I often use window light, as it acts a lot like a lightbox. In fact, this is what studios used to use back in the day. And you can simply move your subject rather than trying to manipulate the light.

Close-up portrait of a person adjusting their collar
Window light. Shot with a Sony a7 III. 90mm, f/2.8, 1/250 s, ISO 100. Photo by Alireza Pandkhahi (Unsplash)

6. Have Your Model Pose at a Slight Angle to the Camera

The camera adds ten pounds. It’s your job as the photographer to try to remove them again. You can be the best photographer in the world and have the best lighting. But you still have weak photos if you can’t direct your models correctly.

We’re at our widest when we face straight at a camera, producing a block in the photo. If the photo is of our head and shoulders, then we’re now the full width of the image. Not good.

Conversely, when a model turns into the camera, ideally with the shoulders at slightly different heights, they seem to shrink in the frame slightly. This is great for making them look both slimmer and more interesting.

Portrait of a woman in a jacket with her body slightly turned
Shot with a Sony a 7 III. 55mm, f/1.8, 1/125 s, ISO 100. Photo by Musa Ortaç (Unsplash)

7. Avoid Bright Clothing

Remember, a portrait is about the subject, not the clothes they’re wearing. When a subject wears really bright and colorful clothing, it distracts the viewer, who is automatically drawn to it.

This is often overlooked because it concerns the client (subject) rather than the photographer. But you must pay close attention to what they wear for the best results. But this rule goes out of the window if you’re taking fashion photos.

A full-body portrait of a man standing outside in ligh-colored plain shorts and T-shirt
Shot with a Sony a6000. 28mm, f/2.8, 1/4000 s, ISO 400. Photo by Artem Balashevsky (Unsplash)

8. Direct Proper Head and Jaw Positions

No one likes to see their double chin in a photo, and it’s not that hard to ensure that your subject isn’t flashing theirs.
It’s all about the jaw. It’s pretty simple. You want to ensure that your subject brings their head forward slightly and then tilts their jaw down and out.

A simple, double-chin removal process is complete. Well, as much as possible at least. And don’t worry about it feeling unnatural, as I’m sure you’re all sitting at your computers craning your necks.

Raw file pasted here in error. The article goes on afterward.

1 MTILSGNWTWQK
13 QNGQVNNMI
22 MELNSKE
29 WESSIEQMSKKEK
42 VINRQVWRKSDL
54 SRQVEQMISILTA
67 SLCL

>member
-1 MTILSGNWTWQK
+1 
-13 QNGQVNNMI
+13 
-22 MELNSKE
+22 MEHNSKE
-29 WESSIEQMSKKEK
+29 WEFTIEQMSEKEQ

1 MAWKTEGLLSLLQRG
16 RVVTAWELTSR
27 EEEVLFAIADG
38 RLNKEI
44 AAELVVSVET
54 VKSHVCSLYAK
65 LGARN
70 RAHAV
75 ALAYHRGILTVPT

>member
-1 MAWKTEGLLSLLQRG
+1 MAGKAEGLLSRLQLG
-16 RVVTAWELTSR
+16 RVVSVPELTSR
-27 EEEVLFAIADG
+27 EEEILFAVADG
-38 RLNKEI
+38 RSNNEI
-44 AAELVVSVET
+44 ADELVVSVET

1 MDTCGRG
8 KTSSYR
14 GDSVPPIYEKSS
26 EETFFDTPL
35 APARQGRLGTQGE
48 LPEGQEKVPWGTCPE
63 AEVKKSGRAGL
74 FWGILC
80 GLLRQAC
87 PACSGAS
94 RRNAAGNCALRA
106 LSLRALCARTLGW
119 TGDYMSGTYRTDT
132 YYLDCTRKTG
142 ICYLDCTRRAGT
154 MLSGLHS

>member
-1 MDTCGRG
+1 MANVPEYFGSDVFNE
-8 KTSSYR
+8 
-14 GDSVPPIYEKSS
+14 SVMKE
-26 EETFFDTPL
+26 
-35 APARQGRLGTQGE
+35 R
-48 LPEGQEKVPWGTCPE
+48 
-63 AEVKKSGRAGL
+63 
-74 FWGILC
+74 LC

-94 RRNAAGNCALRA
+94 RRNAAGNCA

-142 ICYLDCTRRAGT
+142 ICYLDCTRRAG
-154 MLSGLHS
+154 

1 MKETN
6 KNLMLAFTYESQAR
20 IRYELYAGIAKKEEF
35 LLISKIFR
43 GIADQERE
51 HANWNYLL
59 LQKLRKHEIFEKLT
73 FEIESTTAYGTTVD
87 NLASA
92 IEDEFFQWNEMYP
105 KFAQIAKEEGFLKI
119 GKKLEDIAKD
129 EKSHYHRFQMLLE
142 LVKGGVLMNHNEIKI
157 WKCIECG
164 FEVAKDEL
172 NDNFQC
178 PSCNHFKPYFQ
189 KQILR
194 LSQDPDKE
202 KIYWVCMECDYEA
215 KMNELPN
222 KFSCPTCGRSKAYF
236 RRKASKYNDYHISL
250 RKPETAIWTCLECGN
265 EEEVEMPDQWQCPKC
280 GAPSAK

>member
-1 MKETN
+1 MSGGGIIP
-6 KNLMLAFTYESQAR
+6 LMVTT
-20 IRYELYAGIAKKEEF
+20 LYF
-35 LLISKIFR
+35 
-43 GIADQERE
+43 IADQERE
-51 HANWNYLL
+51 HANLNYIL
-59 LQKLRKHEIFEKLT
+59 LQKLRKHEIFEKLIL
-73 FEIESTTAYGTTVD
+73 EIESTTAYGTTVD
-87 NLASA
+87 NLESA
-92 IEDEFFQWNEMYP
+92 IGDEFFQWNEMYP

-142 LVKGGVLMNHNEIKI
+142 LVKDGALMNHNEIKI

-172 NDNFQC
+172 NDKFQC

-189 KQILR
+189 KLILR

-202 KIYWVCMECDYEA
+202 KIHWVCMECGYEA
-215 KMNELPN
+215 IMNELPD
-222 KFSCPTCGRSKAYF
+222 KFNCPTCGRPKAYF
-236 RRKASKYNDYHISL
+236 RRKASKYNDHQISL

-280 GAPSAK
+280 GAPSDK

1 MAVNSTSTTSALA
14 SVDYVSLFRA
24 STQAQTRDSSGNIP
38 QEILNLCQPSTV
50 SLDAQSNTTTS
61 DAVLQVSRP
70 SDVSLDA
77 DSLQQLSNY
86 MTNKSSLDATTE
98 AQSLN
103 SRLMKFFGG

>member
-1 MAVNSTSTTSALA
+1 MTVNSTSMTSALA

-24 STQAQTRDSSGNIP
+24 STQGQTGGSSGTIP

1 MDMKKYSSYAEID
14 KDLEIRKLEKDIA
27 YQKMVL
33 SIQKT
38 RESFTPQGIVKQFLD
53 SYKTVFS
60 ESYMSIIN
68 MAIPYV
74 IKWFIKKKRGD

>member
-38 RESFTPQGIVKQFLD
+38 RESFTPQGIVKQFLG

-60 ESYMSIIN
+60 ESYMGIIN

Remember what I said about compressing images by using longer focal lengths? You won’t notice the neck.


9. Remove Background Clutter to Reduce Distractions

There’s a reason that portraits are often taken on a very boring background. It can be anything from a white screen to a textured wall and anything in between. Just so long as it’s fairly uniform and not distracting.

“Distracting” is the keyword here. Like bright clothing, you don’t want to distract the view away from the subject.

You may be tempted to take a portrait against the backdrop of a sunset. But that doesn’t really have a place in portrait photography. That’s more of an extension of landscape photography. Portraits focus on the person. Keep it simple.

Portrait of a chef clapping his hands with flour
Shot with a Sony a7 IV. 64mm, f/5.6, 1/250 s, ISO 200. Photo by Venti Views (Unsplash)

10. Pay Attention to the Nose or Cheek Line

If you haven’t noticed this before, I can guarantee this will start to stand out like a sore thumb after reading this. When we take portraits, we usually take them straight on, with maybe the model turning slightly to one side.

But their nose goes with it as they turn their heads even more. And there is a point where they are turned too far.

I’m referring to the nose or cheek line when the nose points past the cheek. This makes the person’s nose stand out and look large. It also ruins the flow of the face, in my opinion. Have a look at my comparison below.

Side-view portrait of a woman squatting
Front-view portrait of a woman sitting in grass

Conclusion: Portrait Photography Tips

Applying these 10 rules for portrait photography means you’re on your way to creating captivating portraits. Remember to master the technical aspects and infuse your unique creativity. Both are key to unlocking the true potential of portrait photography.

For even more useful portrait photography tips, check out our complete guide to portrait photography. Or, look at one of our many eBooks and courses to learn more about portrait photography in-depth from professionals!